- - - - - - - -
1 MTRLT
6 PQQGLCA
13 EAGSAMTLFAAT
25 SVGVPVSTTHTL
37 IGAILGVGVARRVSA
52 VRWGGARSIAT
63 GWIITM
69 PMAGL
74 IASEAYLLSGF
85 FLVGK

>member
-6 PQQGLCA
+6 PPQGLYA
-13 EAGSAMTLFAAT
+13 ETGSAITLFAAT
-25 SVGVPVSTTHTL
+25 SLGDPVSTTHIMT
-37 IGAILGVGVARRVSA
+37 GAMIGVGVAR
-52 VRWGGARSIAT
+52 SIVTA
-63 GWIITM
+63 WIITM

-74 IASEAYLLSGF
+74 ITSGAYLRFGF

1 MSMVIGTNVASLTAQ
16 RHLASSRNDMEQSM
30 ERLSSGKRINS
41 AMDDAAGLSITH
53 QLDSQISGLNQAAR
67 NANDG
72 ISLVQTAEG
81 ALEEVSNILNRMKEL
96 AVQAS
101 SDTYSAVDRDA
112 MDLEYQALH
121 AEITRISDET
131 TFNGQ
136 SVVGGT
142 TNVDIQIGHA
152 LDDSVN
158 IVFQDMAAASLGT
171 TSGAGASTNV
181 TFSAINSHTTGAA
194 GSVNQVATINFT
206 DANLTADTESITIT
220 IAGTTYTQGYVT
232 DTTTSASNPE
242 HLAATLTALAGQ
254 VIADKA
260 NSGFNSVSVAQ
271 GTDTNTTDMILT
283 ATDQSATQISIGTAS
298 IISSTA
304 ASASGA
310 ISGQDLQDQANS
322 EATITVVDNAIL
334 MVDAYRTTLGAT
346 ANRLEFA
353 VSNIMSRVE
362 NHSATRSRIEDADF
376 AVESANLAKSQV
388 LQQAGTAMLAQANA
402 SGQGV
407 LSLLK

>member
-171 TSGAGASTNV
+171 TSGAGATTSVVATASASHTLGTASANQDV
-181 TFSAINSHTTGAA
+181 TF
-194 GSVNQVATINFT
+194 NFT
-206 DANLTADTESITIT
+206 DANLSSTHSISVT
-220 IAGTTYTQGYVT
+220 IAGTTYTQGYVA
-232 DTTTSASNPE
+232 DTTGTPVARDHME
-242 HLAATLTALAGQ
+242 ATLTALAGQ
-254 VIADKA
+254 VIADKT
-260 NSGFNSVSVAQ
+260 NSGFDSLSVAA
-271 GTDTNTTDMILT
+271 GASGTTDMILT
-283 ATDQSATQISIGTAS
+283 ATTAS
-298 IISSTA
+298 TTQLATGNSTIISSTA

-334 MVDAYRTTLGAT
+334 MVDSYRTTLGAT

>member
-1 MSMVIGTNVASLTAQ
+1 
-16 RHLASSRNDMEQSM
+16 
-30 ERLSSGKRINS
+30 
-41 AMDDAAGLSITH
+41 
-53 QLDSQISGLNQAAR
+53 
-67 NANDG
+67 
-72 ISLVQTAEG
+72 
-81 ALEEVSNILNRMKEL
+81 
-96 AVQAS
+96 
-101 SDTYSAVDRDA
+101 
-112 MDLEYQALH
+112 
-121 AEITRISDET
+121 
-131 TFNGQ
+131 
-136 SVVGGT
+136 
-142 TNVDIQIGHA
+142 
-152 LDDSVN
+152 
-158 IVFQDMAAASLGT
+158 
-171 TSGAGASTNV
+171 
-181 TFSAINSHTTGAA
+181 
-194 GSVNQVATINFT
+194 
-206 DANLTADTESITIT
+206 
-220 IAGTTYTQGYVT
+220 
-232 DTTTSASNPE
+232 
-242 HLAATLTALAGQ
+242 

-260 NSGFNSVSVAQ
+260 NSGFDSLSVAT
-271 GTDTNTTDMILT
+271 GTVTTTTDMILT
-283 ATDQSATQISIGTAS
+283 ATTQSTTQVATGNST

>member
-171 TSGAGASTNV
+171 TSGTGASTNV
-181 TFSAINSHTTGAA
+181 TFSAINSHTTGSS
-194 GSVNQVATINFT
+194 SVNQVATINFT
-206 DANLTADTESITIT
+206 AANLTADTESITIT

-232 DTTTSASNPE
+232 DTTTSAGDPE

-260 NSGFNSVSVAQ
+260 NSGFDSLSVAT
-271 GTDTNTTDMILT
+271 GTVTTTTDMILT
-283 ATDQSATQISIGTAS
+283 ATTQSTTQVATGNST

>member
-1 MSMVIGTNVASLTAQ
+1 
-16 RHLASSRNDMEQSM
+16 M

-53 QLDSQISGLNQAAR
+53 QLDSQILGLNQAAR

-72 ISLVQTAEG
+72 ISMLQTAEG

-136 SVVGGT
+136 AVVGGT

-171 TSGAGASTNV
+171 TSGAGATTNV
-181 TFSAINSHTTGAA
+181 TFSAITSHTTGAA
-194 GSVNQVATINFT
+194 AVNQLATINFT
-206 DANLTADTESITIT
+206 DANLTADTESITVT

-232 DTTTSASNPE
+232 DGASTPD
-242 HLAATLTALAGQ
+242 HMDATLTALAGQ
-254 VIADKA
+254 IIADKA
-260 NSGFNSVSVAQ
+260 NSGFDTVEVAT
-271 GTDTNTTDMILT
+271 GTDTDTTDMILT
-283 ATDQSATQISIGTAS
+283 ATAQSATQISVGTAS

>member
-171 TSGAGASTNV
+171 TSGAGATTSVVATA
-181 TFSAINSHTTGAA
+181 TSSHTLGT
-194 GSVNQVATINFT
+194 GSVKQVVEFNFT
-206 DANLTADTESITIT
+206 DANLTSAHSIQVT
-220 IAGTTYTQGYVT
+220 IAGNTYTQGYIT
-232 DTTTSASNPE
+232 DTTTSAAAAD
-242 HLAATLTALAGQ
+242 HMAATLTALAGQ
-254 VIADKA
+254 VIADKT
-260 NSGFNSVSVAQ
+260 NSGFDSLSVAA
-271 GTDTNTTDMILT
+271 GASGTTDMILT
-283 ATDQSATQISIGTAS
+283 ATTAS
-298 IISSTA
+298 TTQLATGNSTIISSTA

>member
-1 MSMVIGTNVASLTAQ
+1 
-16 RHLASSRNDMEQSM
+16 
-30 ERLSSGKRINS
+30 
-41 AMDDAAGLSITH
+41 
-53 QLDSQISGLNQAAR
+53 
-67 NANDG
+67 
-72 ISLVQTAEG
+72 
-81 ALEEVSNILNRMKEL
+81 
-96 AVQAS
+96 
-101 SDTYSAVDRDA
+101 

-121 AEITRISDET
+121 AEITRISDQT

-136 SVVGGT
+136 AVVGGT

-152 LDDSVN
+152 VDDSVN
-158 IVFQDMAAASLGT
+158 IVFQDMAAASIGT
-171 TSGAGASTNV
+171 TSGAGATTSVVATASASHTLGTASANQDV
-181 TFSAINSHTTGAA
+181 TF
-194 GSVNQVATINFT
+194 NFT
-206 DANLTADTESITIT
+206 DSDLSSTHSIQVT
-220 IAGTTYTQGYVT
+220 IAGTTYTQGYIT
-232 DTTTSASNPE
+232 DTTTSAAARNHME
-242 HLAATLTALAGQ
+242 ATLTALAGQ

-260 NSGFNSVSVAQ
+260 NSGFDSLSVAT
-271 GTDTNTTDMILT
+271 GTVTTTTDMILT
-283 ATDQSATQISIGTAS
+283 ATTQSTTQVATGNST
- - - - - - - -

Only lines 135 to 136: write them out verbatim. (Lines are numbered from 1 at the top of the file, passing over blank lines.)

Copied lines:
+206 
-220 IAGTTYTQGYVT